[Several other gentlemen went largely into the debate on the 4th section, which those in favor of it demonstrated to be necessary; first, as it may be used to correct a negligence in elections; secondly, as it will prevent the dissolution of the government by designing and refractory states; thirdly, as it will operate as a check, in favor of the people, against any designs of the federal Senate, and their constituents, the state legislatures, to deprive the people of their right of election; and fourthly, as it provides a remedy for the evil, should any state, by invasion, or other cause, not have it in its power to appoint a place, where the citizens thereof may meet to choose their federal representatives. Those against it urged that the power is unlimited and unnecessary.] [The committee appointed to provide a more suitable place for the Convention to sit in, reported that the meeting-house in Long Lane, in Boston, was prepared for that purpose; whereupon, Voted, That when this Convention adjourn, they will adjourn to that place.]

Afternoon. —The second paragraph of the 2d section of the 1st article was reverted to, and some debate had thereon.

Gen. THOMPSON thought that there should have been some qualification of property in a representative; for, said he when men have nothing to lose, they have nothing to fear.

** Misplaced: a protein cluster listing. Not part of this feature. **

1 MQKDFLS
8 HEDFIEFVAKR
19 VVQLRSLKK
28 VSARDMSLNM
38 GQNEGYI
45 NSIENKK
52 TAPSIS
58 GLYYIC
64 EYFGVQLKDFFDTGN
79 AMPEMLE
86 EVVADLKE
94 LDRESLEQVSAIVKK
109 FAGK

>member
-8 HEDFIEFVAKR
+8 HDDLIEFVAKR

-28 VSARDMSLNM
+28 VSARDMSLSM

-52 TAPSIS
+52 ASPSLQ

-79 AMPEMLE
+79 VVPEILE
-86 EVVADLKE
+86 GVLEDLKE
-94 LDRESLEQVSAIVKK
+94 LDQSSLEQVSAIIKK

Hon. Mr. SEDGWICK said, that this objection was founded on an anti-democratical principle, and was surprised that gentlemen who appeared so strenuously to advocate the rights of the people, should wish to exclude from the federal government a good man, because he was not a rich one.

Mr. KING said, that gentlemen had made it a question, why a qualification of property in a representative is omitted, and that they thought the provision of such a qualification necessary. He thought otherwise; he never knew that property was an index to abilities. We often see men, who, though destitute of property, are superior in knowledge and rectitude. The men who have most injured the country have most commonly been rich men. Such a qualification was proposed in Convention; but by the delegates of Massachusetts it was contested that it should not obtain. He observed, that no such qualification is required by the Confederation. In reply to Gem Thompson’s question, why disqualification of age was not added, the honorable gentleman said, that it would not extend to all parts of the continent alike. Life, says he, in a great measure, depends on climate. What in the Southern States would be accounted long life, would be but the meridian in the Northern; what here is the time of ripened judgment is old age there. Therefore the want of such a disqualification cannot be made an objection to the Constitution.

The third paragraph of the 2d section being read,